It's a good idea to check the litter you use, also.
Some litters (particularly the clay type) throw up a lot of dust when kitty scratches in the box, and can exacerbate allergy problems in both cats and humans.
Any excess mucous, secretions, tears, or matter should be routinely cleaned from these areas.
Most pets will collect a small amount of eye secretion or debris at the inside eye lid corners, just like we do. However, be sure NOT to mistake an eye infection or other problem for "normal" secretions.
If your pet has any eye redness, swelling, pain, excess discharge, loss of vision, changes from normal eye ball appearance, excess blinking or pawing at the eyes, he or she may have an infection or problem. If you have any concerns about your pet's eyes, see your veterinarian immediately.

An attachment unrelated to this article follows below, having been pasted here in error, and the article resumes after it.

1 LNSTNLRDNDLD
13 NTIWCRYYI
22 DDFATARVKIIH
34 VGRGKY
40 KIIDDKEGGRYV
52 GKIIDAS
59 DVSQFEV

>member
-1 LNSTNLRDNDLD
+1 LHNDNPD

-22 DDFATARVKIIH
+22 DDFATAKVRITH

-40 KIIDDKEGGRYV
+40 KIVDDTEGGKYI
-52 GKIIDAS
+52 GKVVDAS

To clean normal tears or debris from the eyelids, use a moistened, soft, clean cloth, cotton ball, or tissue to gently wipe any secretions away. Avoid rubbing or touching the eye ball, as this can cause injury to delicate eye structures. If a large amount of debris has built up, you may need to soak the area with your moist cloth to soften the secretions before removal. Some pets may need this cleaning repeated daily. Some breeds with long facial hair will greatly benefit from careful trimming or grooming to keep hair out of the eyes.
If you choose to trim this hair yourself, use care to avoid injury to the eye or eye lids. Consider using a professional groomer as well.
You can read other tips on http://www.specialpetsstore.com